Because I've always had problems with my periods, it is something I have had to talk about regularly. I also had to come to terms with the fact that periods weren't shameful. Buying sanitary towels as a teenager might have felt mortifying, but now I barely notice doing it. There really is nothing to be ashamed of.

The Onion has a nice collection of euphemisms for menstruation, my favourite probably being It's 'that time of the month' where 'I'm not at my best' because 'my vagina is bleeding'. The Museum of Menstruation has the most comprehensive collection of words used to describe menstruating I have ever, ever seen. That site is actually endlessly fascinating, with extensive information on anything and everything to do with periods.

So, what are your favourite period euphemisms? Do you prefer to use less euphemistic language? Would you be horrified to see 'jam rags' on a shopping list? Or is any mention of our 'monthlies' offensive at all?

Thursday, July 08, 2010

Budget Impact on Disabled Women

Jess posted that women will bear the brunt of three-quarters of extra taxes and benefit cuts from the latest budget. Disabled people are also at risk, especially with the proposed changes to benefits, so disabled women will be particularly adversely affected.

In a 2004 study by the Joseph Rowntree Foundation, on the extra costs of living associated with being disabled, it was found that disabled people living on benefits face a weekly shortfall of £200 compared to the amount required for them to ensure an acceptable, equitable quality of life and minimum standard of living. And those results were for people on maximum benefit levels.

With many people who are too sick to work being 'pushed into seeking work without any help or support', and the continuing rolling out of ESA, a system condemned as 'unfit' by one of the very people who designed it, along with proposed 'savings' (by which we mean cuts) to Disability Living Allowance (DLA), many disabled people living on benefits will be even more limited.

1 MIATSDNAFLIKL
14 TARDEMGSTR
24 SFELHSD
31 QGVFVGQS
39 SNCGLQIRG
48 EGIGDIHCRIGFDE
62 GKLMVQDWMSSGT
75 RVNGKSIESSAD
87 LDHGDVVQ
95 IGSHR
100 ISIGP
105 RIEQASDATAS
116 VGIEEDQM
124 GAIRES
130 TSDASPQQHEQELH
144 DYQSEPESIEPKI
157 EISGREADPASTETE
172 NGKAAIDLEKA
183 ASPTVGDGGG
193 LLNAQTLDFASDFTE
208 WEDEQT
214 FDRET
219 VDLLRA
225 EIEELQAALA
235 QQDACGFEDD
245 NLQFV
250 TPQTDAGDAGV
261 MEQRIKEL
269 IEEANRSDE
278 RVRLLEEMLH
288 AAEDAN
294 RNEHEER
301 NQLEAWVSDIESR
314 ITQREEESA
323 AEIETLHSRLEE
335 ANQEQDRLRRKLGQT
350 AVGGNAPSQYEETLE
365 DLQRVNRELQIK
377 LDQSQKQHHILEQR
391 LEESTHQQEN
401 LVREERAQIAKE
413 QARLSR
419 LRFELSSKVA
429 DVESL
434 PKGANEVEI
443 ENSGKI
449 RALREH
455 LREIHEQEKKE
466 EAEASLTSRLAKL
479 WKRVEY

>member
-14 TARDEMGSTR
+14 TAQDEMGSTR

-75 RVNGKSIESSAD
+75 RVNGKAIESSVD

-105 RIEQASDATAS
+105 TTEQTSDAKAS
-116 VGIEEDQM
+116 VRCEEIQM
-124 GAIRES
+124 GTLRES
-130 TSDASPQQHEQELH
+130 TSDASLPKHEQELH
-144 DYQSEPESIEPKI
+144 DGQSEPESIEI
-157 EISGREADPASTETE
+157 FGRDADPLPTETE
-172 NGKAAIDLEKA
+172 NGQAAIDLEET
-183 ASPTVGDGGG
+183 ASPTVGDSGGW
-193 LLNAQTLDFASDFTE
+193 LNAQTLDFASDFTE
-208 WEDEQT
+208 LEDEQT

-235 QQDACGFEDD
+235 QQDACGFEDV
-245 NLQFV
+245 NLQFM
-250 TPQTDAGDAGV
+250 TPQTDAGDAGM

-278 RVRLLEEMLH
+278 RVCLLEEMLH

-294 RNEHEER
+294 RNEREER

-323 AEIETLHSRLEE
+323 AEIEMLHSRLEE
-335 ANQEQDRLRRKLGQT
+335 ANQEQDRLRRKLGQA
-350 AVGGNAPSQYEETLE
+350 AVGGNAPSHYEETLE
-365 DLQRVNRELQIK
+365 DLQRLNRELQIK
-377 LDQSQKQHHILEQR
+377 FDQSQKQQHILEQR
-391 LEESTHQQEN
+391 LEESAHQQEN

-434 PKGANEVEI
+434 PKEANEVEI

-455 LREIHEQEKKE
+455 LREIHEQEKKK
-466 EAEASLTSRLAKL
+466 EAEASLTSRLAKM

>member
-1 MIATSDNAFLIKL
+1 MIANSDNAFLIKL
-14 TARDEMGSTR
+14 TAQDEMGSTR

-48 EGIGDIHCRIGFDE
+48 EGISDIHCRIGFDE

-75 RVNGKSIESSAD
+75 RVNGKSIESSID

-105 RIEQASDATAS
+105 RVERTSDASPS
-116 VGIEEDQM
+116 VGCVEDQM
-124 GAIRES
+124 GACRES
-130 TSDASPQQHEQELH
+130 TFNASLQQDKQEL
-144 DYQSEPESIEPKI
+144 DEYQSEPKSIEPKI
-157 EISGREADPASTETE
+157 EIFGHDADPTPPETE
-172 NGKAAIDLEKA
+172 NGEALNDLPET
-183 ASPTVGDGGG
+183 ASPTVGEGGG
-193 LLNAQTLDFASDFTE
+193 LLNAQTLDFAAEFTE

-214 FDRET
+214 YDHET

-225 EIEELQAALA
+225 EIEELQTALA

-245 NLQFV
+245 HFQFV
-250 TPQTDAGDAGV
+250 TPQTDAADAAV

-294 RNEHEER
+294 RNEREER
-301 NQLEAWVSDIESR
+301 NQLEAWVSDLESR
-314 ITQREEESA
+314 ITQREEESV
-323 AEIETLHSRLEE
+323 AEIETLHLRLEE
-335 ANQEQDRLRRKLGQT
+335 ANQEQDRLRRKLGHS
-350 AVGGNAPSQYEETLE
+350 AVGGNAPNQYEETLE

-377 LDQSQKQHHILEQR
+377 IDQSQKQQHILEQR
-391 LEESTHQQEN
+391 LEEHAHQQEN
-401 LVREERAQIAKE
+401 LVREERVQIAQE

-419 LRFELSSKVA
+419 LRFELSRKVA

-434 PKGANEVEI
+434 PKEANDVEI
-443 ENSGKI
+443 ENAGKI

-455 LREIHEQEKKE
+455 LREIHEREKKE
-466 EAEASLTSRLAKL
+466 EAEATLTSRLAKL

The cost of living for everybody, as well as the particular extra costs of living for disabled people, continues to rise, and will do so especially with the increase in VAT. As benefits are frozen and essentially cut, disabled women in particular will be seriously adversely affected.

For working disabled women, there will also be more problems. The Joseph Rowntree report found that disabled people with high-medium needs would find themselves with a shortfall of £80 a week, not even including possible PA costs. Add to this that more disabled people tend to work in the public sector than the private sector, where cuts are of course being made, and the situation is frightening. In addition, disabled people who work can claim Disability Living Allowance, so cuts and limitations will affect them too. In fact, some working people can only work because of the way they use their DLA to cover additional costs, so cutting that could well mean that some working disabled people would have to stop work, and claim benefits.

The proposed budgetary changes threaten to send many more women into poverty. They threaten to send many more disabled people into poverty. So for disabled women? It is a very scary time indeed.

Wednesday, July 07, 2010

Misc Freebies

I have never been known to turn down a freebie, at least not that I can remember. There have been a few very cool ones lately, so thought I'd share.